Introduction To Robotics And Robot Making
The Terminator. R2-D2. BB-8. Megatron. WALL-E. For years, robots, automatons or otherwise synthetic assistants have been part of our popular culture. While they’ve mostly been restricted to the silver screen, thanks to increasingly affordable and powerful electronics throughout the last couple decades, building a robot has never been easier.
Although robotics is more accessible than ever (such as the MeArm illustrated above that you can build with nothing but a screwdriver and enthusiasm), any robot is a complex system and requires a basic understanding of electricity, mechanical design and programming to create. Never fear! This article will walk you through the elements of robotics, custom robot design considerations, what’s needed to start building a robot PLUS tons of laser-cut design ideas to spark your creativity so you can sell your bots for a profit or cleverly use them to build a brand.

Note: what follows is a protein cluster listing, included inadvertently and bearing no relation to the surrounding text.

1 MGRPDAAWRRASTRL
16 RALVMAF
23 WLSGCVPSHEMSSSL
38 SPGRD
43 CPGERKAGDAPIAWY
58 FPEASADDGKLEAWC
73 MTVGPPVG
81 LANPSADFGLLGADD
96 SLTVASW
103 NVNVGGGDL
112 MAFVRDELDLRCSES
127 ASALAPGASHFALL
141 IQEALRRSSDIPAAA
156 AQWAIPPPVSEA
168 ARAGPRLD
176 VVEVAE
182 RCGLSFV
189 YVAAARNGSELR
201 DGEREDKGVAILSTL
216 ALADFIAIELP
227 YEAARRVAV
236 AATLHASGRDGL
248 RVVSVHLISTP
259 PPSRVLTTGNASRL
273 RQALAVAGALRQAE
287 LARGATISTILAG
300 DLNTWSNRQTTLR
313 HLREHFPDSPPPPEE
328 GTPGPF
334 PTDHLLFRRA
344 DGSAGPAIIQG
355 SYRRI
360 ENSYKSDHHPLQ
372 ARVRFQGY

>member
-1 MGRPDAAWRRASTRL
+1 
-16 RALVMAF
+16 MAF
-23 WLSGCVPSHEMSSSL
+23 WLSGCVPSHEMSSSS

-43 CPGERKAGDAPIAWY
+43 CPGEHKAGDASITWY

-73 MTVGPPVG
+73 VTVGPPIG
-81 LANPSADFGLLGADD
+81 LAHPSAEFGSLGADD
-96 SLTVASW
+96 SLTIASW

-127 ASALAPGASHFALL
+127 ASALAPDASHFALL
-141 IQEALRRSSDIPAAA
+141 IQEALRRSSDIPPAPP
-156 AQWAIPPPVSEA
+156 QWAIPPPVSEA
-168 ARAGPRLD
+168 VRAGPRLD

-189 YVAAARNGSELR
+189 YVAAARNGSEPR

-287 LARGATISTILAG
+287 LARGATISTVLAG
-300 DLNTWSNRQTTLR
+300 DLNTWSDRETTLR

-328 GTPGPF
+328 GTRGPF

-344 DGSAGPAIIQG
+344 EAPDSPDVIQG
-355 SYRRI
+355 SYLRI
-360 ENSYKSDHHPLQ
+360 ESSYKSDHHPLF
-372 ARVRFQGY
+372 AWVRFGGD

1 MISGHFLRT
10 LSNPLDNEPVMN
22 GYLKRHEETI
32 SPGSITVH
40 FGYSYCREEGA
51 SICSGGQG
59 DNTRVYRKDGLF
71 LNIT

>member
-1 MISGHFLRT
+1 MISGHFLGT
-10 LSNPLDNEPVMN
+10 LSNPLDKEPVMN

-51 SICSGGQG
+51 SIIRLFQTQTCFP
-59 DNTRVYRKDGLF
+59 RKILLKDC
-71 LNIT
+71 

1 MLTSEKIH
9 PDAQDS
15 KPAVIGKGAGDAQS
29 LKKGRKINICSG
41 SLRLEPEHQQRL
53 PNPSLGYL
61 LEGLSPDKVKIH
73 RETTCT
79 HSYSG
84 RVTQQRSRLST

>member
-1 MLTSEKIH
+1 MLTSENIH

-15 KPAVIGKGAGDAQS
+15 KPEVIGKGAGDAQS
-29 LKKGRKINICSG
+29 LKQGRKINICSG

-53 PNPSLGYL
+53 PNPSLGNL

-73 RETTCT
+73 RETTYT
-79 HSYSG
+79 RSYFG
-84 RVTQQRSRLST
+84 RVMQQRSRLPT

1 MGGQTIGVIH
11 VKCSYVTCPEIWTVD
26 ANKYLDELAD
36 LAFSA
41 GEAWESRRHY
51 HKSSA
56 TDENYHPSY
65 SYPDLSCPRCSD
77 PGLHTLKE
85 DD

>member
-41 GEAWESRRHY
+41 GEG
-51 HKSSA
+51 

While making robots can be challenging, there’s nothing quite like taking raw materials and making them come to life. Let’s get started!
The Elements Of Robotics
These days, there are endless kinds of robots being built by amateur makers and engineering companies alike. And the capabilities of these robots are growing exponentially.
MIT’s Cheetah 3 robot can now leap and gallop across rough terrain, climb a staircase littered with debris, and quickly recover its balance when suddenly yanked or shoved—all while essentially blind.
The 90-pound mechanical beast (about the size of a full-grown Labrador) is intentionally designed to do all this without relying on cameras or any external environmental sensors. Instead, it nimbly “feels” its way through its surroundings in a way that engineers describe as “blind locomotion,” much like making one’s way across a pitch-black room. Read all about it here.